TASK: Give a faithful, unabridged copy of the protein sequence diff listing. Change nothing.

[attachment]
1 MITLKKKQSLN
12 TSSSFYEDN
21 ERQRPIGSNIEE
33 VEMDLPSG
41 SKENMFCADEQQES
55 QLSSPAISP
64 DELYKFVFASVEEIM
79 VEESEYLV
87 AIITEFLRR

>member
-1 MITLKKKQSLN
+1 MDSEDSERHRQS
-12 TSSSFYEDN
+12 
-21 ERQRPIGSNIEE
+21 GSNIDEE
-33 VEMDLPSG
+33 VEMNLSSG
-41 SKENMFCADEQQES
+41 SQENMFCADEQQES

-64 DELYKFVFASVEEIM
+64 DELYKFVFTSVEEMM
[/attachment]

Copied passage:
1 MITLKKKQSLN
12 TSSSFYEDN
21 ERQRPIGSNIEE
33 VEMDLPSG
41 SKENMFCADEQQES
55 QLSSPAISP
64 DELYKFVFASVEEIM
79 VEESEYLV
87 AIITEFLRR

>member
-1 MITLKKKQSLN
+1 MDSEDSERHRQS
-12 TSSSFYEDN
+12 
-21 ERQRPIGSNIEE
+21 GSNIDEE
-33 VEMDLPSG
+33 VEMNLSSG
-41 SKENMFCADEQQES
+41 SQENMFCADEQQES

-64 DELYKFVFASVEEIM
+64 DELYKFVFTSVEEMM